“‘Listen to the words of your Father above.’ Ministering the Natives of Nebraska in the early 19th Century”

Christian missionary efforts among Native Americans have both a long history and historiography.  Christian priests, ministers, and missionaries have attempted to convert native people in North America to Christianity for centuries and during the last 50 years or so, historians have increasingly attempted to understand the relationship between such missionary efforts and their impact on native life.  Nearly fifty years ago, Robert Berkhofer demonstrated that missionaries had a tremendous impact on native life and culture, arguably because the main goal of missionaries was to alter that very life and culture.  Thirty years later, pastor and historian George Tinker took this view to an extremely harsh interpretation, stating that missionaries were nothing less than partners in “cultural genocide.”

For native people as a whole, one must wonder, what was the appeal of Christianity or American civilization at all?  How might access to this new faith and/or new products enhance people’s lives in any way? Would, as historian Willard Rollings describes, “individualism” hold a torch of progress aloft for Native Americans and how might one define “progress” in the first place?  In the last thirty-five years, historians Michael Coleman, James Ronda, and James Axtell have all called for fresh examinations of mission history – the former encouraging critical case studies of individual missions and missionary societies.  The latter two, along with Tinker, see missions as culturally revolutionary and seek to focus attention on native responses to such intrusions.  This study seeks to ask questions  about the experience of specific missionaries in the period of the Early Republic and whether these particular missionary experiences fit the model of “cultural genocide” as enunciated by Tinker.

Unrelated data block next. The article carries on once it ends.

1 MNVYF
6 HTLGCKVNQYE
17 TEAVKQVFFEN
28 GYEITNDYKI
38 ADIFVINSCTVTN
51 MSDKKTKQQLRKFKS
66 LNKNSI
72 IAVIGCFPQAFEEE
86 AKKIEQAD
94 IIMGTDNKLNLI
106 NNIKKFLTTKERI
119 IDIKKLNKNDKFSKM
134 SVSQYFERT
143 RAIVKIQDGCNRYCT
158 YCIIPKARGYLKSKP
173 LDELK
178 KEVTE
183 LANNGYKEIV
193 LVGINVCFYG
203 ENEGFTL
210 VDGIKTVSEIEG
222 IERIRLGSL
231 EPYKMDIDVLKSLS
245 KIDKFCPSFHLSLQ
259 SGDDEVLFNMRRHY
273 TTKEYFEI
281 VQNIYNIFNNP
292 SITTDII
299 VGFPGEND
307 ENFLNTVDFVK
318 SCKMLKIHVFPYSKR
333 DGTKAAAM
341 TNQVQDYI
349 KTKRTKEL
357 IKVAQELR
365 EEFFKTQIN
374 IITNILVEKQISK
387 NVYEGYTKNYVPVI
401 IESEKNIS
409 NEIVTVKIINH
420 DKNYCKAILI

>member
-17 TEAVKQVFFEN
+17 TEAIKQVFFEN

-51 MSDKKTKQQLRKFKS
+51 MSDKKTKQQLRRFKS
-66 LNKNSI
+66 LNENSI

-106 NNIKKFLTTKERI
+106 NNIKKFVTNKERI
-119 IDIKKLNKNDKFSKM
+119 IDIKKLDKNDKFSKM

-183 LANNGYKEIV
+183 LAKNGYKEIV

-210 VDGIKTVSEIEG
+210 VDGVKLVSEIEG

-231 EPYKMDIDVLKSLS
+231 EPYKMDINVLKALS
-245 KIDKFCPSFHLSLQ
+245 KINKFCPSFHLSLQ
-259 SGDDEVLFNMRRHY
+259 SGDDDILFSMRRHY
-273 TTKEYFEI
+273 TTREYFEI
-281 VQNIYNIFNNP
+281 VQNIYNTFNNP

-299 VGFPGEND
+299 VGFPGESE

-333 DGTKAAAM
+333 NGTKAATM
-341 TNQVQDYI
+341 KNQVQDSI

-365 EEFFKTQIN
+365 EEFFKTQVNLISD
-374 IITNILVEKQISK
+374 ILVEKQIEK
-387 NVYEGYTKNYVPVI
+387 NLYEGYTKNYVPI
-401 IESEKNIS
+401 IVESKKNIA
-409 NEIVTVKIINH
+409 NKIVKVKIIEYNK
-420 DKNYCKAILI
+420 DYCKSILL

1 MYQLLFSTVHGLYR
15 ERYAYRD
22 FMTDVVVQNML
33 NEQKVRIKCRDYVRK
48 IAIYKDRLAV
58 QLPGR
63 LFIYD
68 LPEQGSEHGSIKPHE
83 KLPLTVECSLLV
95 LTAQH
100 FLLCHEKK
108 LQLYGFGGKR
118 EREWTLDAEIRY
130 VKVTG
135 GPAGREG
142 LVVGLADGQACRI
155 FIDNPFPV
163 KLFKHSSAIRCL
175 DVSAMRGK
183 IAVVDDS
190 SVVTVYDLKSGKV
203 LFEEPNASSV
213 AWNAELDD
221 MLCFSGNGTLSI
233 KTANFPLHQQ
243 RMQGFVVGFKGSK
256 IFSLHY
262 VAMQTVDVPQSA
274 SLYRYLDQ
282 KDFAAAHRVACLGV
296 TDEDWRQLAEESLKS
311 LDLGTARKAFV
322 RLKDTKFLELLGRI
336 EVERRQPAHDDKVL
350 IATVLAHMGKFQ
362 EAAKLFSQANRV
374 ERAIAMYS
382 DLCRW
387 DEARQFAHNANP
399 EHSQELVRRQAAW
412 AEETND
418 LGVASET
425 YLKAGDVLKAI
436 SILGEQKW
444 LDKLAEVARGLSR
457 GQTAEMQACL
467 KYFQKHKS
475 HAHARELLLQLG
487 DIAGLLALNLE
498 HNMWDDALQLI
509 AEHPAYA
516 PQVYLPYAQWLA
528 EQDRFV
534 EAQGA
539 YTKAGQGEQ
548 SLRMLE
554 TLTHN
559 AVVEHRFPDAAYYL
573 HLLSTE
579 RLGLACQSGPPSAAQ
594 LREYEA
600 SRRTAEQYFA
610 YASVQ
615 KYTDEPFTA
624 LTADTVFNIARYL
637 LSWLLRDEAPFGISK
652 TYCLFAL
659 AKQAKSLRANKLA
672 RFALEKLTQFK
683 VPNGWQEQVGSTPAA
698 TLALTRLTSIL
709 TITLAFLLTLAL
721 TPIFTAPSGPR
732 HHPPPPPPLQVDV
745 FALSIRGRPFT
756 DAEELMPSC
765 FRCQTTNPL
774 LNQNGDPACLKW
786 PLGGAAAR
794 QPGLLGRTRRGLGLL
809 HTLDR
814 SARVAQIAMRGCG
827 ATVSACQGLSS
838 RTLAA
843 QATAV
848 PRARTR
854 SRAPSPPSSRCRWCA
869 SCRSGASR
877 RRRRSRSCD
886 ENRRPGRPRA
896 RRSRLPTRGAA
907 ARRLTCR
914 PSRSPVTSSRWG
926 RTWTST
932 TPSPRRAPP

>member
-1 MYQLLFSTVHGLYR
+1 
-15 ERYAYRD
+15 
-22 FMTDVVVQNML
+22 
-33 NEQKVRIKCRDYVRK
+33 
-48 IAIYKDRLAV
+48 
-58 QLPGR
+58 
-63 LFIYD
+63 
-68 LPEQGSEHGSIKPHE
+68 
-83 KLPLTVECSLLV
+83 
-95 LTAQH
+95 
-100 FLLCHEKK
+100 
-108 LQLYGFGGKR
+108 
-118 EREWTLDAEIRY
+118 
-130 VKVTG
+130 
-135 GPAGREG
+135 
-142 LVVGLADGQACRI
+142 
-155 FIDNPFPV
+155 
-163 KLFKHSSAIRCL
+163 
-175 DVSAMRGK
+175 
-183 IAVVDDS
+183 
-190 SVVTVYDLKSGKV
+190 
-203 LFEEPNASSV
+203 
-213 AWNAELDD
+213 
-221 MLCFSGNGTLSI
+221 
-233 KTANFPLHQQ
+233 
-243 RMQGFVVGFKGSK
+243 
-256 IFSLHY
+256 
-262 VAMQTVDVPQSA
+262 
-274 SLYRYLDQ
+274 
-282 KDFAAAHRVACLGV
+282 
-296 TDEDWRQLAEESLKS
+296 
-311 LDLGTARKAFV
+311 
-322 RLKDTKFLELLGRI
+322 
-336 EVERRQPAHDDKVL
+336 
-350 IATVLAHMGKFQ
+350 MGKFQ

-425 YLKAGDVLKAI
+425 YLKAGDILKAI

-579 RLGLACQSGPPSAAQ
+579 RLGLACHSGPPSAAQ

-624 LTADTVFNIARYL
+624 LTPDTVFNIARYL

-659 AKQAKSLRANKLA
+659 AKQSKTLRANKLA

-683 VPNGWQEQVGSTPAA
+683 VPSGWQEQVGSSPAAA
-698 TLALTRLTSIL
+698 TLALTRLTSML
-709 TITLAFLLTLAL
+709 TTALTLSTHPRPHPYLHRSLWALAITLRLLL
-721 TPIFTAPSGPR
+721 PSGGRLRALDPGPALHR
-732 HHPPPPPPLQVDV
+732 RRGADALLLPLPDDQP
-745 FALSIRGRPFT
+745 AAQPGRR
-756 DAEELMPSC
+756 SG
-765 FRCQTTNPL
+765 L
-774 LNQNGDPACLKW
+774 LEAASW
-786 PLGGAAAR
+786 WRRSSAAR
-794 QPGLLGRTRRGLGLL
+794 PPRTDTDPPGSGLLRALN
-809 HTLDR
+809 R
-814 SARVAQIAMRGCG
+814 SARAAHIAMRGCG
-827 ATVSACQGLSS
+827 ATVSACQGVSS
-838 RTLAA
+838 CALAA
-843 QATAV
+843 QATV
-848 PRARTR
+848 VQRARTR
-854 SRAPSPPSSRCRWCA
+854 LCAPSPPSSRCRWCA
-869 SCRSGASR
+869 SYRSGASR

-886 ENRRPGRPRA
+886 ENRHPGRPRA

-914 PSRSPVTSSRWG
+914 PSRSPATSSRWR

Around 1819 at Fort Atkinson, one of the first Christian sermons was delivered in what would become the territory, and later state of Nebraska. By the 1830s, missionaries such as Baptist Moses Merrill, and Presbyterian Samuel Allis were preaching their message among the Otoe-Missourias, Omahas, and Pawnees. In preparation for his journey, Merrill spoke of his desire to have the Lord’s help in preparing for service, “among these benighted Indians. May we be the honored instruments of turning many from darkness to light.”

Allis arrived in Bellevue after the Merrill family did in 1834 and then moved farther west and served as missionary to the Pawnees until 1845.  After 1845, Allis built and briefly ran a boarding school for natives before returning to the Bellevue area in 1851.  Also in the 1830s, the Belgian Catholic priest Father Pierre-Jean De Smet conducted services and baptisms in the area, chiefly among fur traders, those of French descent, and certain natives who had taken on the Catholic faith.